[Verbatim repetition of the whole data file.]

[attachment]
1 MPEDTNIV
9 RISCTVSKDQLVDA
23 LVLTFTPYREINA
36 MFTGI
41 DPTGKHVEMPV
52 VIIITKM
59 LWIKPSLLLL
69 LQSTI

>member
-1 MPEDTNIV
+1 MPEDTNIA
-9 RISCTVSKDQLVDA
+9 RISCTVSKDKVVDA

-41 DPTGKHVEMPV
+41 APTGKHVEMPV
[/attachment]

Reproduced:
1 MPEDTNIV
9 RISCTVSKDQLVDA
23 LVLTFTPYREINA
36 MFTGI
41 DPTGKHVEMPV
52 VIIITKM
59 LWIKPSLLLL
69 LQSTI

>member
-1 MPEDTNIV
+1 MPEDTNIA
-9 RISCTVSKDQLVDA
+9 RISCTVSKDKVVDA

-41 DPTGKHVEMPV
+41 APTGKHVEMPV